The ski lifts are preparing to open and the Christmas holidays are on the horizon.
December is an exciting and magical time to be in Verbier in the lead up to Christmas and New Year. The snow is building, the people are arriving, and the opening parties in the many fantastic bars create an energetic atmosphere in town.
We can expect sports competitions, opening parties, and there will obviously also be lots of festive celebrations including a visit from a certain Samichalus (the Swiss Father Christmas). As you are no doubt aware, most things in December revolve around the last two weeks of the month, schools break up and travellers from near and far descend on the valley. There are a plethora of events coming up, from parades to special Christmas menus and New Year's blowouts.
Read on for a look at what we like to do in resort throughout December.
What are the weather & snow conditions like in Verbier in December?
Whilst there will be snow up the mountains, a white Christmas is never a guarantee in the resort itself. However, it's definitely cold with temperatures averaging from -6°C to 2°C, with around 11 days of snowfall. Make sure thermals are on your Christmas list.
What's on in Verbier in December?
Christmas in Verbier
With so many families visiting Verbier for the festive season, there is a real child-like excitement as the big day draws ever closer, and when the streets lights are turned on, it's hard to ignore that Christmas is nearly here.
To prepare you for your Swiss Christmas, here are a few festive facts that make the Swiss Santa Claus a little different:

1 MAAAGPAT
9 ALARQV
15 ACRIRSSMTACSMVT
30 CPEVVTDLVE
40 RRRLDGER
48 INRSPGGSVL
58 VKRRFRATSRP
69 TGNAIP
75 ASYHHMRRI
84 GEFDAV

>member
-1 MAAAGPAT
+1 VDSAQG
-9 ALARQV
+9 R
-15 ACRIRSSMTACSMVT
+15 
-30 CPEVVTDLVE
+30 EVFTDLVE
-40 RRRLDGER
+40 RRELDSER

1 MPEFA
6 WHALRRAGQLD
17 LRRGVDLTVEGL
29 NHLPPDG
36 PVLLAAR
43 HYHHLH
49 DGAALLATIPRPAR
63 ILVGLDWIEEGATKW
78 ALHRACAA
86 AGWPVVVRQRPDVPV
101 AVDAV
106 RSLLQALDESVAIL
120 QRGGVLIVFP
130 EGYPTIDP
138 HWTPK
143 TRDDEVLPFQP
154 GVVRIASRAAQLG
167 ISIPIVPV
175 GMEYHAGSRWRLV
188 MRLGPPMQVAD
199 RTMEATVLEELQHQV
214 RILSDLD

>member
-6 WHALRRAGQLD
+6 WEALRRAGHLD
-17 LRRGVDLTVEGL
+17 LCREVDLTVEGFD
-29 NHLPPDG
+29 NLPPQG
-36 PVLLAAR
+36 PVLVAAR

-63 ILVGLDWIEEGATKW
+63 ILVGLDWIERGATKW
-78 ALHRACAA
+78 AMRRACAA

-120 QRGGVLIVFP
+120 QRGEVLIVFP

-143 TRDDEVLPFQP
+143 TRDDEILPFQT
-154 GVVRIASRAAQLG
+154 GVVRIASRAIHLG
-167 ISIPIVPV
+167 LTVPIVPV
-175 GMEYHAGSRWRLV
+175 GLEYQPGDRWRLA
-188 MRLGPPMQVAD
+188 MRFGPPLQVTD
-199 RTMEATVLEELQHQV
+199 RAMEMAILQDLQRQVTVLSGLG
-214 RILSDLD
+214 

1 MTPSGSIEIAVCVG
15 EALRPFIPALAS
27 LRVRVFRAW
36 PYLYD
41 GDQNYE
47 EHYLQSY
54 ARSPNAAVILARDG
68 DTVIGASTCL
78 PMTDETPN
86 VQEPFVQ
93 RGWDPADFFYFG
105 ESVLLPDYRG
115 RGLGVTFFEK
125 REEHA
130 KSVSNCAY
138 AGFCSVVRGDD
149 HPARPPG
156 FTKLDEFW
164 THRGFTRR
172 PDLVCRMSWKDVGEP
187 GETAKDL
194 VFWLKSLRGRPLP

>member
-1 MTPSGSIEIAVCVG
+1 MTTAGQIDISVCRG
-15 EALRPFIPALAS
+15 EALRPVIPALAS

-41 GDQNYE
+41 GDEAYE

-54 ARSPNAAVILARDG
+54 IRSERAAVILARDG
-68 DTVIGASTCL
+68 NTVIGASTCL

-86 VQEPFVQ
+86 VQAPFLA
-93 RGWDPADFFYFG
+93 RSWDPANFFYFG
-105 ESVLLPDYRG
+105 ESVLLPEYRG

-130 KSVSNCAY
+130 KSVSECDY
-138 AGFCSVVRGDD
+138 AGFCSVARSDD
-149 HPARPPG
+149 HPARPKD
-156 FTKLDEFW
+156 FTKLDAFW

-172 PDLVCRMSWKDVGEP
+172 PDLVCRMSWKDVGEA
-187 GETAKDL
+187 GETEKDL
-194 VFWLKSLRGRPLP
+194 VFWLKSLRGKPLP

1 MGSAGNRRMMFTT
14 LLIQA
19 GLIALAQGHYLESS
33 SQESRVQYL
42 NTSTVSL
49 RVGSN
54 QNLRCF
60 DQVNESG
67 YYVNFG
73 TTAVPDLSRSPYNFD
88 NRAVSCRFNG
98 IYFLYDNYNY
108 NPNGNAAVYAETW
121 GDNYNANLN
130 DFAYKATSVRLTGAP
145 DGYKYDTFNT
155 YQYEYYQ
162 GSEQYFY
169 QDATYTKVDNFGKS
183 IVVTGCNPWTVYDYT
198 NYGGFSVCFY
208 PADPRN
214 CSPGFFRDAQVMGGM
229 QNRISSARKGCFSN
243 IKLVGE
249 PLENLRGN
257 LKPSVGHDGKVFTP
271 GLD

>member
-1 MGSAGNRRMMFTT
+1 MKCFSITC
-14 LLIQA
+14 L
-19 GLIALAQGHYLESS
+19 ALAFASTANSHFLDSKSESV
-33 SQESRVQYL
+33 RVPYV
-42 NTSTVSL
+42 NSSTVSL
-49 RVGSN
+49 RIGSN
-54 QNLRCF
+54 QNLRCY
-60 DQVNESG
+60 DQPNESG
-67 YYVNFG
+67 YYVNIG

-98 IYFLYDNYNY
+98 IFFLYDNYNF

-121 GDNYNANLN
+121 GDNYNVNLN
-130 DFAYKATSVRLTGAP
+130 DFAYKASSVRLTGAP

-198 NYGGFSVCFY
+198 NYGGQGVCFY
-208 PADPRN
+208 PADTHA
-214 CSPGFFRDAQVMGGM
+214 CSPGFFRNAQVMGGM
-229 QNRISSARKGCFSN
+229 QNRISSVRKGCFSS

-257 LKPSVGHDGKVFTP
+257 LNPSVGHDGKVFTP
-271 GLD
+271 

- Santa comes to Switzerland on 6th December, for "Samichlaus Abend" - Santa Night. "Samichlaus" as Father Christmas is known in Switzerland, wears a hooded red cape and long robe, and his arrival marks the beginning of the Christmas season.
- Samichlaus comes from a nearby forest rather than the North Pole, and he arrives alongside a donkey rather than a sleigh pulled by reindeer.
- Samichlaus brings a bag of treats for children to enjoy, but he doesn't come alone. He brings a mysterious side-kick called Schmutzli (Père Fouettard in French-speaking Switzerland).
- Schmutzli is in charge of punishing naughty children by swatting them with a broom of twigs, which everyone recognises as a bit of fun, and afterwards the traditional treats of lebkuchen, chocolates, peanuts and mandarins are distributed. A little bread man - Grittibänz - is an essential part of the tradition.
- Heiliger Abend - Christmas Eve - is celebrated by the decorating of the tree after a festive meal, some presents are given before attendance at midnight mass.
- Christmas Day itself is called Weihnachten, and traditionally is when the baby Jesus (Christkind), rather than Santa, leaves toys and gifts under the tree. It is a time to enjoy the outdoors, visit family, friends and neighbours, and indulge in holiday pastries and cookies.
A magical weekly event is the torchlit descent, which meets at the bottom of the Savoleyres lift station at sunset. From the top, you’ll follow a ski instructor back down in Verbier, strapped into your skis with torch in hand. Head into the Verbier tourist office to sign-up.
School holidays Skiing
The opening of the ski areas is usually around the middle of the month, with full opening by Christmas. Of course, this absolutely depends on the snow conditions, so keep an eye on our news page and social media as we'll le t you know as soon as there's any new information.